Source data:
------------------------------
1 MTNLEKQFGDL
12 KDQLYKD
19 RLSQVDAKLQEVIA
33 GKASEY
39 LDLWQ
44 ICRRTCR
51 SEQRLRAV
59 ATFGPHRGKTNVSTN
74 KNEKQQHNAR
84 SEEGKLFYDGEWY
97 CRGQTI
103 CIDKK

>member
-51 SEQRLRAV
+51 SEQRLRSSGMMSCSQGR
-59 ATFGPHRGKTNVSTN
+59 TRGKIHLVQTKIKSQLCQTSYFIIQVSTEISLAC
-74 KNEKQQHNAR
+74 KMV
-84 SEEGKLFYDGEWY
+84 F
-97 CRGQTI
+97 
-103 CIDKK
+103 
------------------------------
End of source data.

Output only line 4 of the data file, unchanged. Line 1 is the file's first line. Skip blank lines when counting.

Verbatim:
33 GKASEY